Interlude: A Thanksgiving

As we gather with our families and friends to give thanks this November 25th, my mind drifted, relatedly, to St. Catherine of Alexandria, whose feast day coincides this year with our Thanksgiving Day.  St. Catherine’s story is literally one of legend.  Converted to Christianity at 14, she protested against the persecution of Christians under the Emperor Maxentius.  The Emperor sought to dissuade the girl of her heresy.  In brief, the emperor summoned a host of pagan orators to debate her; Catherine won, converting the orators.  The emperor threw Catherine in prison, where she was visited by the Maxentius’ wife, Valeria Maximillia, and many others; they too all converted to Christianity.  Maxentius had Catherine tortured, starved and beaten; she would not yield and her body remained undamaged.  The Emperor proposed to marry Catherine, but she refused, pledging her chastity to Christ.  Faced with such stubborn resistance, the condemned Catherine to death in the most horrific way possible.  Strapped between two spiked wheels, Catherine’s body was literally to be torn to shreds.  But the wheels shattered when they touched her body, leaving her unharmed.  So, as is so often the case with saints, he chopped off her head.  End of story.

St. Catherine became one of the most important saints during the medieval age, retaining her popularity right through to the Renaissance, during which time the English composer John Dunstable, who was featured early on in this blog, wrote several motets in her honor.  This one, likely composed to celebrate the marriage of Edward V of England to Catherine of Valois in 1420, is a thanksgiving in its own right, celebrating the political unity of England and France after many years of bloody war.

John Dunstable, Salve scema sanctitatis:

Salve scema sanctitatis
Christi Katherina,
sponsa speciosa satis
castitate cristalina;
cuius caro columbina
reges refusa,
casti celi cacumina
rotis revinxit reclusa,
ruptis rotulis recusa,
plangens plebs precipitatur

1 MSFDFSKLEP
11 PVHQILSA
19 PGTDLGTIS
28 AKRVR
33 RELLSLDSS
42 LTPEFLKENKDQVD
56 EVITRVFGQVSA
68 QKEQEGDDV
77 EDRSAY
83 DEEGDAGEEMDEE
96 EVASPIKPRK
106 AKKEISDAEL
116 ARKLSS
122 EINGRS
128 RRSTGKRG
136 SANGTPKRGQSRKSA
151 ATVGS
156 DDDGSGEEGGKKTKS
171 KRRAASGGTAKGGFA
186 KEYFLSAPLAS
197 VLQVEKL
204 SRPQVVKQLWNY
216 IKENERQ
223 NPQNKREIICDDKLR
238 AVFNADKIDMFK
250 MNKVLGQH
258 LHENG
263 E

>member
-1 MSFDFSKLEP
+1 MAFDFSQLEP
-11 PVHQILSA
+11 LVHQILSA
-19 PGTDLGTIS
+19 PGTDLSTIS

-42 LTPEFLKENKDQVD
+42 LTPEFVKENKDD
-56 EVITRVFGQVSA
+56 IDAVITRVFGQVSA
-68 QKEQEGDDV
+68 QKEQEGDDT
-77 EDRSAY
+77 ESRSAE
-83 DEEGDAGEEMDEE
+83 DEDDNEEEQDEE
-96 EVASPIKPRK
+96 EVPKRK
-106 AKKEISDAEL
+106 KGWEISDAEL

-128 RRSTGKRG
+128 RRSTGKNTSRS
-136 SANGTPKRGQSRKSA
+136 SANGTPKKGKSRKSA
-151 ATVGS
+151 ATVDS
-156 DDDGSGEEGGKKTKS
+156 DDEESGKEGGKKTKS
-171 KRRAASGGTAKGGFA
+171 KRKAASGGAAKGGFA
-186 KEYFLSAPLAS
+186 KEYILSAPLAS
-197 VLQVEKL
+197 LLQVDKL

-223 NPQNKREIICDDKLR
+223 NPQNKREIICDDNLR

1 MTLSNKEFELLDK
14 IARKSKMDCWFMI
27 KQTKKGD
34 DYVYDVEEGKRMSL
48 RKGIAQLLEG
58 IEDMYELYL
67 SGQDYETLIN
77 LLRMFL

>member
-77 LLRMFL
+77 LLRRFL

rixa rectorum retusa
pira pestilens paratur.

Poli princeps postulator;
Christo cremantur credentes,
piis palio prestatur,
celum constantium cluentes
claudunt carcere cluentes
votis virginem urentem;
clatris confluunt clementes,
vitam vitant vix volentem.
Virgo virtute vegentem
proscit plebem prosperari,
vitam vincens et virentem
polo poscit premiari.

Happy Thanksgiving.

Thanksgiving Treat: Vivaldi’s Four Seasons

Much like my wife’s bacon stuffing at Thanksgiving, this list would not be complete without Vivaldi’s Four Seasons, easily the most famous work of the Baroque Era, despite first entering the modern repertoire in the 1950s. It is an endlessly fun piece to play. First, let’s start with a very historically accurate performance. By all means, listen to the whole thing, but here’s a good example of the Winter concerto on period instruments

Antonio Vivaldi, The Four Seasons, Concerto No. 4, Winter

Again, demonstrating how Vivaldi is timeless, here is the violinist Janine Janson throwing out the Baroque sensibility in one of the more dramatic readings of the piece.  The entire thing is great fun, but I’ll note that the Winter concerto starts at 32:05. Janson recorded this with some of her friends in what is one of the most fun classical albums of the last 20 years.  Worth seeking out.

Antonio Vivaldi, The Four Seasons

Transcriptions are the most formal sort of Conversation—the transcription of an earlier work for a new instrument or set of instruments by a later composer.  Bach did tons of these and so we can trace which composers influenced him at certain periods of his life.  The great Romantic composer Franz Liszt (we will come to him later) was also fond of transcriptions.  Few composers opt to fully recompose the original while retaining so much of it.  Here is one unique offering:  The Four Seasons transcribed by Max Richter and recomposed over 200 years later.  The first movement of Winter is particularly inspiring:

Max Richter, Four Seasons Recomposed (After Vivaldi):

Interlude: Mysterious Barricades

Another way to have approached this blog would have been by works, rather than by composers. Had I done so, Francois Couperin’s Les Barricades Mysterieuses would have featured prominently. This two-page composition, not even three minutes in duration, was a sonic boom that has reverberated throughout the centuries since its was composed in 1717. It is, in essence, a distillation of what this blog is all about–the Conversation between composers that links us, at least artistically, across the vastness of time.

Much ink has been spilled trying to unravel the meaning of Couperin’s title. I could care less. Whether a wry comment on harmonics or something decidedly more salacious, it is the music itself that we are here for. Technically speaking, the work is composed in style brise, which was common enough in the Baroque Period and which features irregular arpeggiation, that is where one note is held and left unresolved until a new harmony is started in the bass line. This technique creates thick textures in the music and the coloration emblematic of the Baroque Period. Alternatively described as “shimmering” or as a “kaleidoscope of sound,” Couperin’s magical composition continues to weave its spell well into the 21st century.